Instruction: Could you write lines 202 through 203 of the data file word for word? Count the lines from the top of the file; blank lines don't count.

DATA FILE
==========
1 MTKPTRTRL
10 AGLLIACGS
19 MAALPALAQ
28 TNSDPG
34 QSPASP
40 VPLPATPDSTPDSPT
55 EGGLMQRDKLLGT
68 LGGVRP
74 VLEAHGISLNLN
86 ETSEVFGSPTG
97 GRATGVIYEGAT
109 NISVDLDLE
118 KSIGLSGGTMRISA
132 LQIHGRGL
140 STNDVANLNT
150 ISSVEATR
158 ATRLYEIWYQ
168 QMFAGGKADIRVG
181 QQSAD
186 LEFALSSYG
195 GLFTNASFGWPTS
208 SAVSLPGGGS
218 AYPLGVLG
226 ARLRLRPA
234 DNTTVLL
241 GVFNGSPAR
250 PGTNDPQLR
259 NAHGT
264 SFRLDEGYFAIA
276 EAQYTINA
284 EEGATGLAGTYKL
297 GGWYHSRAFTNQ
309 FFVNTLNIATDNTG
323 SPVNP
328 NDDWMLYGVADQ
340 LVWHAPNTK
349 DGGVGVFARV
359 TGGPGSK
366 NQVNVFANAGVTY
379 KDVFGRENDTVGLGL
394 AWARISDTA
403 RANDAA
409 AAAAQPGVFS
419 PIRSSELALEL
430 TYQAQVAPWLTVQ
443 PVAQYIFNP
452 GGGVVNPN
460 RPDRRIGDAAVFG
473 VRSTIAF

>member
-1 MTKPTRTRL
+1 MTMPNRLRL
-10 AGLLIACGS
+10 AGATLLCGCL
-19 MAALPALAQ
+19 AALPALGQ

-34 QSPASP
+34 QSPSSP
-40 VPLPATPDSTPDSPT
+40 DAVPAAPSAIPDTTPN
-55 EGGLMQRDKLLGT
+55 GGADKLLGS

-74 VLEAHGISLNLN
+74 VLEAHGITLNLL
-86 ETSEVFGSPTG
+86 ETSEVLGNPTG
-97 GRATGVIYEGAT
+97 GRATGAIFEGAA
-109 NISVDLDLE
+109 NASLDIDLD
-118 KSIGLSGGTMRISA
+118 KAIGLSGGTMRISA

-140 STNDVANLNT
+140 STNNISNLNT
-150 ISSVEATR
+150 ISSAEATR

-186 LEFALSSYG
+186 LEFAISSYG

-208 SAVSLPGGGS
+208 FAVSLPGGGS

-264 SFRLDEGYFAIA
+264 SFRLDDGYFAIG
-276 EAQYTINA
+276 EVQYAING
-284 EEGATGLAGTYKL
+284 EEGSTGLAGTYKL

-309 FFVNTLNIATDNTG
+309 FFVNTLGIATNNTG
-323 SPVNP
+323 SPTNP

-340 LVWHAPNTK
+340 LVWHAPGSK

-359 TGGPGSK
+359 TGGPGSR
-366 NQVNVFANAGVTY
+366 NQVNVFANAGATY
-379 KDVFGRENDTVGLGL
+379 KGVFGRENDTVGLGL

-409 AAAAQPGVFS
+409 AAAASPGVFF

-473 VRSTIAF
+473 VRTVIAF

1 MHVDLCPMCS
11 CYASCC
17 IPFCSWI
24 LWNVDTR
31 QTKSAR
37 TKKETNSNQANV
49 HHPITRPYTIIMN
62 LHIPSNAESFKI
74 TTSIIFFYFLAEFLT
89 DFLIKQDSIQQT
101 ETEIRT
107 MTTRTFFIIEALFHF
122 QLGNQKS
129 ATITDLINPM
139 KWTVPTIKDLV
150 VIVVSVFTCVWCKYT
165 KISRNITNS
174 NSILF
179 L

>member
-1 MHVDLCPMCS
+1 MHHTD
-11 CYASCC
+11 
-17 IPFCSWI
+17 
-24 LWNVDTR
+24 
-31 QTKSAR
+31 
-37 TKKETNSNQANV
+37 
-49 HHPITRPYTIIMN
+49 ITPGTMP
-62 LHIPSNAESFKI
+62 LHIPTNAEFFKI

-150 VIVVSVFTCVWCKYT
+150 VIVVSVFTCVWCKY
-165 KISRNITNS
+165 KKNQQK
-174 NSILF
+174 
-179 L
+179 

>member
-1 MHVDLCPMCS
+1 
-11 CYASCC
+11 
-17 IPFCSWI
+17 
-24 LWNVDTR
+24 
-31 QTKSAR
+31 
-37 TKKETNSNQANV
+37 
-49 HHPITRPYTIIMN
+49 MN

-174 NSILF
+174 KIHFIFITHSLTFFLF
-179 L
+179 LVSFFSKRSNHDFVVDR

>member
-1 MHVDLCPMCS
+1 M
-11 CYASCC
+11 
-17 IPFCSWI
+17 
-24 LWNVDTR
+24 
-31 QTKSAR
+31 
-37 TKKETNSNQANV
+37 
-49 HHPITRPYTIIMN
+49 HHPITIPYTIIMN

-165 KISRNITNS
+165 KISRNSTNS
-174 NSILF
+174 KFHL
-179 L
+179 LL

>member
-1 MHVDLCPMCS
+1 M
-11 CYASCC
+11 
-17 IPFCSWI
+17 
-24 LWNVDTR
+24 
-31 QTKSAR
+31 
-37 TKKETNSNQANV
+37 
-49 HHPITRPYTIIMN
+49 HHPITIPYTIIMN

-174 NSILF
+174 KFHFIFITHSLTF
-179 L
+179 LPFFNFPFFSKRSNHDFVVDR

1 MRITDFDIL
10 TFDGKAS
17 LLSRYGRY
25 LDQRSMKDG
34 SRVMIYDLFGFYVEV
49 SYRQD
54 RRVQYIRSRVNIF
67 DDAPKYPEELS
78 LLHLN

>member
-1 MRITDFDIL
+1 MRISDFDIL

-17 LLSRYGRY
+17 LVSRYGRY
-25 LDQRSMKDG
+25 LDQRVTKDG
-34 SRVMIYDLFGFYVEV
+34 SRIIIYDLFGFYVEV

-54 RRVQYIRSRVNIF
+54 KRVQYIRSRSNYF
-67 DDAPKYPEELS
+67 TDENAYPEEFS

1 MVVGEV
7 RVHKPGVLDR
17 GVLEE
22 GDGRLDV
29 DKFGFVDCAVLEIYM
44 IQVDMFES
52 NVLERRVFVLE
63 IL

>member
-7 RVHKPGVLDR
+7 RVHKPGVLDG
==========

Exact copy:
-174 NSILF
+174 KFHFIFITHSLTF